A Los Angeles Times Poll conducted in July found that 67% of Latino residents believed incidents of police brutality were very common in the city, while 85% of blacks and 54% of Anglos reached the same conclusion. The poll found that 35% of Latinos, 48% of blacks and 21% of Anglos felt that racist feelings among officers were very common.

For many Latinos, the Jimenez case unleashed frustration over confrontations with law enforcement authorities dating back to World War II, when flashily dressed Mexican-Americans clad in zoot suits were assaulted by sailors and rogue police officers in Los Angeles.

Jimenez was shot to death Saturday morning by a sheriff’s deputy who said the young man threatened him with a flashlight, after using it to knock out another deputy.

Witnesses, however, said it was the deputies who provoked the incident by striking a young man in a group celebrating the birthday of a resident. Jimenez, they said, began yelling at officers for punching his friend, but did nothing threatening.

The district attorney’s office and the Sheriff’s Department have launched separate investigations into the case.

A host of troubling questions raised by the incident--including why sheriff’s deputies were in an area normally patrolled by Los Angeles police--have prompted Latino community leaders to call for an independent civilian investigation similar to the one conducted in the King incident.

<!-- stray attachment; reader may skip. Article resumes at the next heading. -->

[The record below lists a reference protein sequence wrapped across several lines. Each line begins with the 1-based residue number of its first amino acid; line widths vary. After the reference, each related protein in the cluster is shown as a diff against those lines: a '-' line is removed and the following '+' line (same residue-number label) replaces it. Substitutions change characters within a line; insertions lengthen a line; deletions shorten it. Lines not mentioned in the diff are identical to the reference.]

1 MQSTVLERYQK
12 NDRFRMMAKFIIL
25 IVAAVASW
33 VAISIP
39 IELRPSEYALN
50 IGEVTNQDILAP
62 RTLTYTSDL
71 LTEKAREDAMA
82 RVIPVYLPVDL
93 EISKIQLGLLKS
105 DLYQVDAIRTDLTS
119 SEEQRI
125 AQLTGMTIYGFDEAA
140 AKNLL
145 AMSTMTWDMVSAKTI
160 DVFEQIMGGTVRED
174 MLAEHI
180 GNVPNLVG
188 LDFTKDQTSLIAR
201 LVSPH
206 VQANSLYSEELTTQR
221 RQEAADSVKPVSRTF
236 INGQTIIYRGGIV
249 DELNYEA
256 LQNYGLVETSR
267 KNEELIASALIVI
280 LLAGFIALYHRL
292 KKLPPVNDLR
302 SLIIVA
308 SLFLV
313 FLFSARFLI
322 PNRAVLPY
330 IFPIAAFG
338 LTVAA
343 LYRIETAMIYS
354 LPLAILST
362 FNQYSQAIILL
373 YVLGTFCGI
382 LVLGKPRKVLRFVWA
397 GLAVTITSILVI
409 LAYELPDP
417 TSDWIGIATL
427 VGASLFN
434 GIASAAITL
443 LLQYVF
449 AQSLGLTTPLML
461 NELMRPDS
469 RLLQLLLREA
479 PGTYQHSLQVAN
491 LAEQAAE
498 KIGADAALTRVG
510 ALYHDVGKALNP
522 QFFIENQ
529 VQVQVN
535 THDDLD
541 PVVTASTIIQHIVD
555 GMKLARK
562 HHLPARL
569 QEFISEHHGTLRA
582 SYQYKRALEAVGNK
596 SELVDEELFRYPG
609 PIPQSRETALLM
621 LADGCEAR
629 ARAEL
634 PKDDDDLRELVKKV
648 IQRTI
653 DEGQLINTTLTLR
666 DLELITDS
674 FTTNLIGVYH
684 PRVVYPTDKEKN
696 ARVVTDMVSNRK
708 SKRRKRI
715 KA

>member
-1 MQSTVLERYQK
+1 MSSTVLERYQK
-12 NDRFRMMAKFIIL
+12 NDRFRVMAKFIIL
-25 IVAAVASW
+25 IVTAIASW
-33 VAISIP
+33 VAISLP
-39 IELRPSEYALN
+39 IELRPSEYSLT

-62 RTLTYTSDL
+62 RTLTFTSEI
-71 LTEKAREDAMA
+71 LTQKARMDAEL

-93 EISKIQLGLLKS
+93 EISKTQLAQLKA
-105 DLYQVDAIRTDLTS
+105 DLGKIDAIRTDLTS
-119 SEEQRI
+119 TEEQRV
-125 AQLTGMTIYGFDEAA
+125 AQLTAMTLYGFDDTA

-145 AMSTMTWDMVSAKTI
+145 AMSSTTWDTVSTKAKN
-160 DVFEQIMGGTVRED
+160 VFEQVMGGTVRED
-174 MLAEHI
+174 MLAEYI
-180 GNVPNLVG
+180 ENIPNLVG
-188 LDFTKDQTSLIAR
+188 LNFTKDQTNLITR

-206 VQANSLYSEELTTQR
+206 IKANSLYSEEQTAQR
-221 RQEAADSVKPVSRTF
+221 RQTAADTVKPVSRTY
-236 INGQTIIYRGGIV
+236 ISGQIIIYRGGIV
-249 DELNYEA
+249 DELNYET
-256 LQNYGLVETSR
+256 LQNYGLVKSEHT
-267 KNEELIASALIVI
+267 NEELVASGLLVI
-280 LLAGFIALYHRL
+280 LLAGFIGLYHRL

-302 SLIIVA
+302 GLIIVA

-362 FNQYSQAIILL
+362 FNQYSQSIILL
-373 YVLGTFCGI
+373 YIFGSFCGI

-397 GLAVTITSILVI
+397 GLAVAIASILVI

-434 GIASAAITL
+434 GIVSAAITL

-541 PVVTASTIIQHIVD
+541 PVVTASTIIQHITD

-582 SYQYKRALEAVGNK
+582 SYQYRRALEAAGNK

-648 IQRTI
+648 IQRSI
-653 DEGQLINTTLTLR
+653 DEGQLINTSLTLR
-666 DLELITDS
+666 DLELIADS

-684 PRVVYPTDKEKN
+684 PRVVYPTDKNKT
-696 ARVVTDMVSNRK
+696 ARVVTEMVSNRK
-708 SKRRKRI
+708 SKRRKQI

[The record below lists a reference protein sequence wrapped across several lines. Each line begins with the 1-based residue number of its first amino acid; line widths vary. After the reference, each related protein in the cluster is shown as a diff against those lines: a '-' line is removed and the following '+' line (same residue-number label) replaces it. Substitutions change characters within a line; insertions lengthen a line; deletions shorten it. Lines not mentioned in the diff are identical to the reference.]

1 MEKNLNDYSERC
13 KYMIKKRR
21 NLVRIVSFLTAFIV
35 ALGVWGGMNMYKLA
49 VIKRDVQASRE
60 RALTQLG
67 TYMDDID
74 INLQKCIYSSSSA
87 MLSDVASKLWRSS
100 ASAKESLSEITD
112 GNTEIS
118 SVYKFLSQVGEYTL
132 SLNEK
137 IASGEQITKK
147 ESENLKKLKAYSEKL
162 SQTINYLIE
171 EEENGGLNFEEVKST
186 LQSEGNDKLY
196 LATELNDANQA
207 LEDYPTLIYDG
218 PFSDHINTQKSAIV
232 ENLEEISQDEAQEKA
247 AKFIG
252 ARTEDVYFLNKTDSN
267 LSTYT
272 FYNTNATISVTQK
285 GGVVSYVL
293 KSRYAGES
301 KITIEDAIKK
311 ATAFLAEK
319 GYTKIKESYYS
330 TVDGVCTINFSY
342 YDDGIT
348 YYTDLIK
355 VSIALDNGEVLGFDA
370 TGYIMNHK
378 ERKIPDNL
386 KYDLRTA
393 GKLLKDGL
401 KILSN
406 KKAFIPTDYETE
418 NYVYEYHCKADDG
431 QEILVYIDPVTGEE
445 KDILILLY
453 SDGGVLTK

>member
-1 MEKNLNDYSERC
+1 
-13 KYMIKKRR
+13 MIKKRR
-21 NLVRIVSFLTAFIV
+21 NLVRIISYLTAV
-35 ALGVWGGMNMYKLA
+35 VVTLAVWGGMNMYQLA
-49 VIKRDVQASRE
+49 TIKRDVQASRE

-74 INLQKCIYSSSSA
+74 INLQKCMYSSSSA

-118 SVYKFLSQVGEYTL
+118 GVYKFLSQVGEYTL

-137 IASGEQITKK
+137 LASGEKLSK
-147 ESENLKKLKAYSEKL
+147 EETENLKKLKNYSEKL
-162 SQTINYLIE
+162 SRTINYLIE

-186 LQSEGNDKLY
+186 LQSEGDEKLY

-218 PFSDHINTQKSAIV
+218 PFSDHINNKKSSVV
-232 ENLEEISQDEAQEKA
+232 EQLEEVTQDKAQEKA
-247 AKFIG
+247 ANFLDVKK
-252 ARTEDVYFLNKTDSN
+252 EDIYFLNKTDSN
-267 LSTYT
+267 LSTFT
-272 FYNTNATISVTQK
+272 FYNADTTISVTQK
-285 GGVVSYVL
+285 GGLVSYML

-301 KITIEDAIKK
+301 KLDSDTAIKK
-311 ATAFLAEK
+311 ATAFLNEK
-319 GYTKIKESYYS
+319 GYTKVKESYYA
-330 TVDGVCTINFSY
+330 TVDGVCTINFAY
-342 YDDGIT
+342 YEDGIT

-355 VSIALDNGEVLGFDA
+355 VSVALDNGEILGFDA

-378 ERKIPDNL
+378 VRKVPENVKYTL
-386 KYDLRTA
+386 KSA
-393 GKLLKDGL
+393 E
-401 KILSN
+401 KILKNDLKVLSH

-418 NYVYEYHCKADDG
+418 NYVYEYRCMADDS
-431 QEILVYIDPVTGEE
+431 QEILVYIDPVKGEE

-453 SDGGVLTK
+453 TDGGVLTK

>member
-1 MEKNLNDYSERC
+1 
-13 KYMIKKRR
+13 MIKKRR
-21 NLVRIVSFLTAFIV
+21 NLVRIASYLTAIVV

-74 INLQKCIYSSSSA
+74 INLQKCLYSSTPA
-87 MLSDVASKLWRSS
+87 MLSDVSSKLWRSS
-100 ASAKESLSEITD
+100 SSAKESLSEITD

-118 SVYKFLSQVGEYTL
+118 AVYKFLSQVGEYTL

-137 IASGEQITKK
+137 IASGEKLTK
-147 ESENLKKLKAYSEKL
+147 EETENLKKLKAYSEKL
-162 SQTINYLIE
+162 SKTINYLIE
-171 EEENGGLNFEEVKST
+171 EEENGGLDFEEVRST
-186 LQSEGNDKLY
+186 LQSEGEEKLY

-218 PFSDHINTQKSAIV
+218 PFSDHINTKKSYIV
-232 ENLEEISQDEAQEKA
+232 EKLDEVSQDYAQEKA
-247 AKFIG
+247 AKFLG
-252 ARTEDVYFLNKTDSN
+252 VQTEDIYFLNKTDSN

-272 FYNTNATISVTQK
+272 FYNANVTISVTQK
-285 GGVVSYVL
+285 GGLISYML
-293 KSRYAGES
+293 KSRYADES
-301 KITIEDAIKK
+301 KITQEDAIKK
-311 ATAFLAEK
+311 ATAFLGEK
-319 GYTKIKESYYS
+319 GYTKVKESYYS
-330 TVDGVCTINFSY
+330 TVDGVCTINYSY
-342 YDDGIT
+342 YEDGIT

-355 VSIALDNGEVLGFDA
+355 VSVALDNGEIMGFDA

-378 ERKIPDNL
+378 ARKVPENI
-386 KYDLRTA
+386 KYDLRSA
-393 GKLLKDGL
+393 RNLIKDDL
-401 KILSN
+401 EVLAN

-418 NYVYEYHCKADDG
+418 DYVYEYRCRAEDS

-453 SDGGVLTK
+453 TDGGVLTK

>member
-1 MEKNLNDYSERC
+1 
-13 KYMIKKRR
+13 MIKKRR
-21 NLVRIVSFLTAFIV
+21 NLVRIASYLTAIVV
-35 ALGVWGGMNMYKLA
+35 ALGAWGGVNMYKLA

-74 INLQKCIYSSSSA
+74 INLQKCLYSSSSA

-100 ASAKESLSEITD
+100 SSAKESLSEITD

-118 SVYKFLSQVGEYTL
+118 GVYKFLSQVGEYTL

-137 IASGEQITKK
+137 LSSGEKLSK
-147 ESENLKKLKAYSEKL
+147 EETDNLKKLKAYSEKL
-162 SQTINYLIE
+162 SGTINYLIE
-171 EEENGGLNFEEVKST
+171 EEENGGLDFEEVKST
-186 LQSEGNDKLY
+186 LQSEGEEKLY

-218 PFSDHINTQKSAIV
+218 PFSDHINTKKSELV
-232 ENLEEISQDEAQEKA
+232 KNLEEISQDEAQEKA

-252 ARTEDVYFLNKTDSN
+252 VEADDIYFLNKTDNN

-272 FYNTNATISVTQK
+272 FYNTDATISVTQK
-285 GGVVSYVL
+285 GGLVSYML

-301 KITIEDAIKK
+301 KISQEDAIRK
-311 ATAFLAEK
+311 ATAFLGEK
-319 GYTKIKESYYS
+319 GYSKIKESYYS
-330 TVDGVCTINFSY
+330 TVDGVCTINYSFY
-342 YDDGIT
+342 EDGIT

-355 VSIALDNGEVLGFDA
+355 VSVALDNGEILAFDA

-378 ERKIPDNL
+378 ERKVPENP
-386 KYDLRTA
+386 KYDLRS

Joe Sanchez, a prominent East Los Angeles business leader, said he has been swamped with “calls from people who want us to ensure that this case gets the same attention the King case got from the Christopher Commission.”

Under pressure from Eastside residents, community leaders have made personal pleas for a tough stance from two Latino elected officials who were relatively quiet about the Rodney King affair--County Supervisor Gloria Molina and City Councilman Richard Alatorre.

Molina, who was a councilwoman when the King incident erupted in March, was out of the country and could not be reached for comment. But her aide, Robert Alaniz, said Molina found it hard to criticize Gates as the King case unfolded because the City Council had given him excellent reviews year after year.

Alaniz offered an additional reason for Molina’s relative silence about the King incident.

“When she went on the council she had an excellent relationship with Gates--when she needed him in terms of law enforcement issues in the 1st District he was always there,” Alaniz said. “So, she found it hard at that time to call for his resignation or ouster.”

On Monday, Molina and Alatorre injected themselves in the Ramona Gardens controversy.

That day, a representative from Molina’s office, community leaders and law enforcement officials including Undersheriff Robert Edmonds met behind closed doors at Alatorre’s City Hall office to discuss ways of averting a crisis at Ramona Gardens.

After the meeting, Alatorre drove to the housing project to tell 200 angry residents assembled in an auditorium there that the district attorney’s office was conducting “an independent investigation” into the case.

Father Juan Santillan of nearby St. Lucy’s Church said Alatorre had no choice but to deliver the message in person.

“The politicians have to come out here--it’s their constituents we’re talking about this time,” Santillan said. “We won’t let this issue die.”